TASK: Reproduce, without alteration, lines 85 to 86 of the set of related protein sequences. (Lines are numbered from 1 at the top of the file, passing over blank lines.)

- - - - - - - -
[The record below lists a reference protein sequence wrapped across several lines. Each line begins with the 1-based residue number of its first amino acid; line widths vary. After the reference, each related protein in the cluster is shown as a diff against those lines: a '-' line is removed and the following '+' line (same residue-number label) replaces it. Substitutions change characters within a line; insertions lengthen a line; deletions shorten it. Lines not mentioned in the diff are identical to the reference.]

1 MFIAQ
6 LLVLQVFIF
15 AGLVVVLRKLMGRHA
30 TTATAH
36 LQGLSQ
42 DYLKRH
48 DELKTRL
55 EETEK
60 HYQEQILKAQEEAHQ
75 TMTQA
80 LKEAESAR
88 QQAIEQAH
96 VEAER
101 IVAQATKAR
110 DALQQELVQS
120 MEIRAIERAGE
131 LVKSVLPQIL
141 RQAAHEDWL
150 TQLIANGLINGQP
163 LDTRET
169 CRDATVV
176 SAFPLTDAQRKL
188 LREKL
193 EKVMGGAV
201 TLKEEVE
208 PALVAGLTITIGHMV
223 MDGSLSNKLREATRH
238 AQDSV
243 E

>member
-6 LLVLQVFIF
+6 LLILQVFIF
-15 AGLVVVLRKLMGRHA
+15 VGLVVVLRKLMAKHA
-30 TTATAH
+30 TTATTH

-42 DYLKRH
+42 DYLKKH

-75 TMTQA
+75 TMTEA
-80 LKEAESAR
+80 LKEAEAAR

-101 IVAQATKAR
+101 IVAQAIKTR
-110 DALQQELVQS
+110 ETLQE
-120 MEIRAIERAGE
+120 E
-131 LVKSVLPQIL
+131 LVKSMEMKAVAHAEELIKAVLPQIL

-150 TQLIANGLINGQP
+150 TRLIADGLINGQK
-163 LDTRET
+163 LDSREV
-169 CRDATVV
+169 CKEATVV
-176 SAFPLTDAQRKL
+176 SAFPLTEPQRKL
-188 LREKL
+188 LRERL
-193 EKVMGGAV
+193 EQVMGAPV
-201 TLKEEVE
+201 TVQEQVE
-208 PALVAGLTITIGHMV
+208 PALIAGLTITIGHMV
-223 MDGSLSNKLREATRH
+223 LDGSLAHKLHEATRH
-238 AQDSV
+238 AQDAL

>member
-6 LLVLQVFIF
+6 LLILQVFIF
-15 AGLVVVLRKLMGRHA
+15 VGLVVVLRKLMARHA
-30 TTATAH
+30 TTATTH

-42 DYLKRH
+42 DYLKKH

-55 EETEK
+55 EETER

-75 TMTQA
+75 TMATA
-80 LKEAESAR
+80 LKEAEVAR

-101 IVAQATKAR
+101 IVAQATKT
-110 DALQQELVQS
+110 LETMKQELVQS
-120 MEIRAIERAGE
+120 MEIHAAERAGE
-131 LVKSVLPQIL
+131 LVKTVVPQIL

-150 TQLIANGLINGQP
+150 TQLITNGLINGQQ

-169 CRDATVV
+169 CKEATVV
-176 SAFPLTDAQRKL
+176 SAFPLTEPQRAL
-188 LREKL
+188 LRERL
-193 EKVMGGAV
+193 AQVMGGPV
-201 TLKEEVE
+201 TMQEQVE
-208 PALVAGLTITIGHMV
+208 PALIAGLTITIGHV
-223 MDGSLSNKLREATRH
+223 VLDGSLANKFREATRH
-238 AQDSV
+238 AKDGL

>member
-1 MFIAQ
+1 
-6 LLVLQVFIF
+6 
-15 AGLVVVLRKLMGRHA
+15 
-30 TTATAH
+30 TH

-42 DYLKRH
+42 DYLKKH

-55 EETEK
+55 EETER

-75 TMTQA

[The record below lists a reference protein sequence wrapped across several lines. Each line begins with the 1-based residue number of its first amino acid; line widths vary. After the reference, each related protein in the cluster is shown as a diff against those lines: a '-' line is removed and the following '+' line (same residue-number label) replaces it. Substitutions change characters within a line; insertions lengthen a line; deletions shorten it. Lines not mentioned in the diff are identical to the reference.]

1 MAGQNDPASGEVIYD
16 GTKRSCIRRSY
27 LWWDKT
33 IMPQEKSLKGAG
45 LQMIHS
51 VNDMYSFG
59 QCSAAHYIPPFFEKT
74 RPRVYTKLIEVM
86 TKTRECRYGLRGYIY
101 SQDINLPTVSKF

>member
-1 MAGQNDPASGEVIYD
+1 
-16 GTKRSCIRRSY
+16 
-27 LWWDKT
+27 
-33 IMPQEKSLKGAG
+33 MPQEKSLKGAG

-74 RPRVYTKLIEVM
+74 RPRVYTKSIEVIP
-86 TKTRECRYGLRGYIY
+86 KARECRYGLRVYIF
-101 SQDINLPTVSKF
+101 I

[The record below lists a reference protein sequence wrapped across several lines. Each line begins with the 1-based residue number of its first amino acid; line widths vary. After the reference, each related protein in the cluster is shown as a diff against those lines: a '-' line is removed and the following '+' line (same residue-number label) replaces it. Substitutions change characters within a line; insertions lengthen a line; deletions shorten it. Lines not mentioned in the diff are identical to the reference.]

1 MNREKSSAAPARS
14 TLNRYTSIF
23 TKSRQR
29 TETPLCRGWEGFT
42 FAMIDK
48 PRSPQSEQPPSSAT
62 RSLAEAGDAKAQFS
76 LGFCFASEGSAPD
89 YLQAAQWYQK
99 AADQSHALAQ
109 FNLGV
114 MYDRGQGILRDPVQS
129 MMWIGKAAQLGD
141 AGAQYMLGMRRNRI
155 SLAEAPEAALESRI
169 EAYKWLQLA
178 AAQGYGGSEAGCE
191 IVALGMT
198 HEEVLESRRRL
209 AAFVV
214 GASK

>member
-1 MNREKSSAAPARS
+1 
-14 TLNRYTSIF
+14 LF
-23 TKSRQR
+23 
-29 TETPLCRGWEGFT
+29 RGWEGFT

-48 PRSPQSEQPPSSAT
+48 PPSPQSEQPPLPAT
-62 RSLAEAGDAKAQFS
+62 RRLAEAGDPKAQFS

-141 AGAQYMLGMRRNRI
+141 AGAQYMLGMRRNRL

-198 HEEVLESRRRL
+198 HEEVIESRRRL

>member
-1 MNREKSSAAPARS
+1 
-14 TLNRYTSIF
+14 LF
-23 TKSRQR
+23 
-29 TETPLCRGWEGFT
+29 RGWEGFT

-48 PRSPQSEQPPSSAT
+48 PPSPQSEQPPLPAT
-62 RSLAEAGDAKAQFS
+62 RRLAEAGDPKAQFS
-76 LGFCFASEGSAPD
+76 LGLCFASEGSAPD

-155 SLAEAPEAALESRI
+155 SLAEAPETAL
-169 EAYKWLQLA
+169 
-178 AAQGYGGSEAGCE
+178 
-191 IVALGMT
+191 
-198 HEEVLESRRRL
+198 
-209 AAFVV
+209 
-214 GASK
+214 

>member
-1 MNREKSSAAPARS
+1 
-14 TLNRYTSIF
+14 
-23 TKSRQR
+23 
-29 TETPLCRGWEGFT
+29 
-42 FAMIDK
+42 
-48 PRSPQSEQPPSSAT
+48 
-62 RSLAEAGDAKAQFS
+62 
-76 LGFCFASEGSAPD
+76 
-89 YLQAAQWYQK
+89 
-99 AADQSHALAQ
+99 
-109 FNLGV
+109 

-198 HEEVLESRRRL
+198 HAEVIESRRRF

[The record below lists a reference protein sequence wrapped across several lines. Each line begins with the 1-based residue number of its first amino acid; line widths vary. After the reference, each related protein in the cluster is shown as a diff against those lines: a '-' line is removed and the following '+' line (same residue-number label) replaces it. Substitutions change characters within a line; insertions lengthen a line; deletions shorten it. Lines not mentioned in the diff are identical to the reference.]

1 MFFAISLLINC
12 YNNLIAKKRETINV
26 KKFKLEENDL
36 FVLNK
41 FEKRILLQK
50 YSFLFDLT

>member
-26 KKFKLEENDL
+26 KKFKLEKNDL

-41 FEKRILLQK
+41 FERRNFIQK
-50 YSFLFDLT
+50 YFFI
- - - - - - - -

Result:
-80 LKEAESAR
+80 LKEAEVAR